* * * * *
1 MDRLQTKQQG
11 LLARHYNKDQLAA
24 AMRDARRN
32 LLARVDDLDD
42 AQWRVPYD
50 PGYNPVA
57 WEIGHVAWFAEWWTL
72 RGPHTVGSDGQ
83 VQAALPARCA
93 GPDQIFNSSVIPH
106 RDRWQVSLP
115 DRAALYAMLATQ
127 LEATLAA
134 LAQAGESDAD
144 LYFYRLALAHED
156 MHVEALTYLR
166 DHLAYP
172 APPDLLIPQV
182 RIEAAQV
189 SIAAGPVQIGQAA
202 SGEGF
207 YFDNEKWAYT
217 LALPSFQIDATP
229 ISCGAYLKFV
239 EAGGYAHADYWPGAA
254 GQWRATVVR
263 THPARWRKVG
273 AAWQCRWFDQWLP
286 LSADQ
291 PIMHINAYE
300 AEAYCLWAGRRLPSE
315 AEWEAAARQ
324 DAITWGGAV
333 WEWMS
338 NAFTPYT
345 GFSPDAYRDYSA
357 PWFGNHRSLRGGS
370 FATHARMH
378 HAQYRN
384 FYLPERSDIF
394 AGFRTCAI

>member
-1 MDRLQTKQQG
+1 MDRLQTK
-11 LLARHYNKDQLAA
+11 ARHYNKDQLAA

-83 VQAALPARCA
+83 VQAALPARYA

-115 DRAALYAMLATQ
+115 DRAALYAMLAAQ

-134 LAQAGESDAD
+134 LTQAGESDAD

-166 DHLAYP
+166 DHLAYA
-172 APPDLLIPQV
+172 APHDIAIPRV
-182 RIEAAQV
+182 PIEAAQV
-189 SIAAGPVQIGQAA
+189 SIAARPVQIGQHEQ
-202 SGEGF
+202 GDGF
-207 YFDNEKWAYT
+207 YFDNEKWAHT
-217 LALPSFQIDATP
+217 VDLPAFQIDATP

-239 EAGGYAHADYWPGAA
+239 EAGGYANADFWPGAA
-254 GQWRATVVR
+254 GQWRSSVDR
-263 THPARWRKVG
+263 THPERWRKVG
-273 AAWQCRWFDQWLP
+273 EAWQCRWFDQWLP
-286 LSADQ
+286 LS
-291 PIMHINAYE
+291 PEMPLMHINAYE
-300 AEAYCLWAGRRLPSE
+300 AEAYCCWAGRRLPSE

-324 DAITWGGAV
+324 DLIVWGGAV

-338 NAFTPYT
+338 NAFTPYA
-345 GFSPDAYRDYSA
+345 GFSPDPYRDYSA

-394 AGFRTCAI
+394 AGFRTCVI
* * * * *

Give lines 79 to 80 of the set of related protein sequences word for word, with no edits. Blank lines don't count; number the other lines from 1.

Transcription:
-300 AEAYCLWAGRRLPSE
+300 AEAYCCWAGRRLPSE